BRUNSWICK — Approximately $700,000 must be cut from Brunswick’s fiscal year 2019 budget proposal for the Town Council to meet its goal of keeping a property tax increase to no more than 3.5 percent.

Town Manager John Eldridge presented the municipal budget to councilors at a workshop April 5.

nearly $39 million budget proposal from the School Department represents 60 percent of the budget and proposes a 3.74 percent increase in taxation.

The municipal budget is more than $24.3 million, a nearly $934,000 increase from the current budget. As proposed, the town spending would increase the tax rate by approximately 1.31 percent. 

Combined, both proposals would require a 5.17 percent tax increase.

The School Department’s proposal was reduced last week by more than $517,000, after health insurance costs did not rise the way they were projected. 


Without that reduction, the overall increase to property taxes would have been 6.42 percent, according to the manager’s proposed budget, issued April 2. That figure included the School Department’s original proposal for its share to increase taxes by 4.98 percent.

The School Department was scheduled to present its updated proposal to councilors in an April 12 workshop.

Eldridge said April 5 that the two biggest drivers of the municipal budget are salaries and benefits, and debt service. Costs associated with debt service will rise more than $119,000 in the coming year.

Police costs will rise by nearly $217,000, while fire costs will rise more than $92,000. Both increases, Eldridge said, are mostly the result of salaries and benefits.

The public safety portion of the budget also includes fuel costs for the Police and Fire departments, and the installation of new cameras at the Mere Point boat launch and Water Street landing, which will be monitored by police and cost roughly $12,000.

Costs associated with public works are also set to increase by nearly $162,000, which Eldridge said is due mostly to salaries and benefits.


The recreation and culture portion of the budget will also rise by more than $193,000, which is partially due to an increase in the town’s appropriation to Curtis Memorial Library.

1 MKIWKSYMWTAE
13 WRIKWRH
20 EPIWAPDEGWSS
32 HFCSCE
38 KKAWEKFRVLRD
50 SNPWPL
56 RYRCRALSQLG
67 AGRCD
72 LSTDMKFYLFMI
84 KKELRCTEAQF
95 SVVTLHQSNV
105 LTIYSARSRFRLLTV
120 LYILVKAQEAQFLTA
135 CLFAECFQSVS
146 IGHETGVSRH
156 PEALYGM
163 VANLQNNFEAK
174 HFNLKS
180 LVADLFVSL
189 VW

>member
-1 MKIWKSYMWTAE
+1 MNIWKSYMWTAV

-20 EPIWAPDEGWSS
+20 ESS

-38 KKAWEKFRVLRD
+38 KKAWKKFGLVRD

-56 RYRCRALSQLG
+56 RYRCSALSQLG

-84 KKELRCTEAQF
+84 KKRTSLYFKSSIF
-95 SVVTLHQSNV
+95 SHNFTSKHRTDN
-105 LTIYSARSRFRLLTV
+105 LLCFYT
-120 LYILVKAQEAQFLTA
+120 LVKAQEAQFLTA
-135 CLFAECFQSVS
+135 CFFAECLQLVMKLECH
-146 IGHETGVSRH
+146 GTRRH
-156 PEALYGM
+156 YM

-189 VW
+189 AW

The other driver of the recreation and culture portion is the addition of a full-time maintenance worker at the Parks and Recreation Department, the cost of which will be offset by eliminating the facilities foreman at Town Hall.

As a result, the Parks and Recreation Department will assume responsibility for the cleaning and maintenance of Town Hall.

Eldridge said the reduced Town Hall position is the biggest change to the general government budget, set to rise by nearly $24,000 in the coming fiscal year.

“We just thought it was a more efficient use of the money,” he said.

The proposed budget also recommends the town using just over $1.3 million of the unassigned fund balance to finance a variety of projects, including Kimberly Circle road reconstruction, small facilities upgrades at town buildings, and railroad quiet zones and additional safety measures. Implementing the quiet zones will cost $100,000 from the fund balance.


Repaving Moody Road and Lane will also be financed by the unassigned fund balance for $180,000, as will the advance for two new school buses for $176,000.

The School Department will pay the town back for the buses after it is reimbursed through state subsidy in fiscal year 2020. 

Also on April 5, Eldridge outlined items that did not make it into the municipal budget proposal that “could at some point” due to the town’s need for them, such as $500,000 for road resurfacing and between $250,000 and $500,000 in road reconstruction.

“We’ve harped on this year after year that we’re not spending what we need to be spending on road resurfacing,” he said, adding some roads in town also need to be rebuilt.

The Town Council will hold a public hearing on the overall budget May 3 and adopt the budget May 14. The school budget voter referendum is June 12. 

Elizabeth Clemente can be reached at 781-3661 ext. 100 or [email protected]. Follow Elizabeth on Twitter @epclemente.

Brunswick officials must cut approximately $700,000 from the proposed budget to reach the Town Council’s goal of no more than a 3.5 percent tax increase in fiscal year 2019. The combined municipal and school budgets now would require a 5.17 percent tax hike.

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